Old Mill has been called the most picturesque spot in North Little Rock. The actual mill, which operated in the 1800s, provided the background for the opening scenes of 'Gone With the Wind'. Today, visitors can explore the inside of the mill or sit on the surrounding mushroom-shaped benches and watch the waterwheel churn. In the spring and early summer, flowers decorate the banks of the pond. You can take in the scenery while enjoying lunch at one of the numerous picnic tables in the surrounding TR Pugh Memorial Park.
Located in the two-story 1840 Pike-Fletcher-Terry mansion, the Arkansas Arts Center is the cultural focus of Little Rock. Rotating exhibits of paintings, photographs and sculptures feature both local artists and renowned masters. The center boasts an eclectic gift shop, the upscale Best Impressions Restaurant and the Children's Little Theatre, which stages several theatrical productions a year. Check website for details on upcoming events.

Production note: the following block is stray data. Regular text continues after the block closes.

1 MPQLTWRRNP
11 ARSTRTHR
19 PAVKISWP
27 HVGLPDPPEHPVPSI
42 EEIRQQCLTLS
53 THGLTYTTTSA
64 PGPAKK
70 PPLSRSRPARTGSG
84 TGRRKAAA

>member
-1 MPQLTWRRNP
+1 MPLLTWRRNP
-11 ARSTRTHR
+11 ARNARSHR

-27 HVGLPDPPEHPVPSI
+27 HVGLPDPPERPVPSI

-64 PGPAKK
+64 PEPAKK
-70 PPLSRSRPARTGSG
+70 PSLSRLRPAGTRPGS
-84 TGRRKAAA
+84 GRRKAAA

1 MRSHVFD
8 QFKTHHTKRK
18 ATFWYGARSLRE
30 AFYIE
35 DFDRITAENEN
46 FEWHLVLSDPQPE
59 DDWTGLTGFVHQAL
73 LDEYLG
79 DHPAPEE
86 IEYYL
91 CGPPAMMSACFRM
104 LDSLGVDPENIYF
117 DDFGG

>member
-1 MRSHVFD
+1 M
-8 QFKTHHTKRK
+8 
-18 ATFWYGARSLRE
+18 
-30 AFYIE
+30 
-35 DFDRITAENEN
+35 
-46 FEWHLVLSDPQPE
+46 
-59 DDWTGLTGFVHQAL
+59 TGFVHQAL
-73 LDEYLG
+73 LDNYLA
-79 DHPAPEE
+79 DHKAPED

The Arkansas Maritime Museum tells the heroic tale of the USS Razorback. The legendary submarine came back without any major damages after its various escapades in World War II and the Vietnam War. It was later sold to Turkey in the 1970s. Restoring the legend of the ship became essential and hence was brought to the Little Rock in 2004, to be displayed in the Maritime Museum. The graphic account of the war means children are advised against the tour. Hours vary as per season.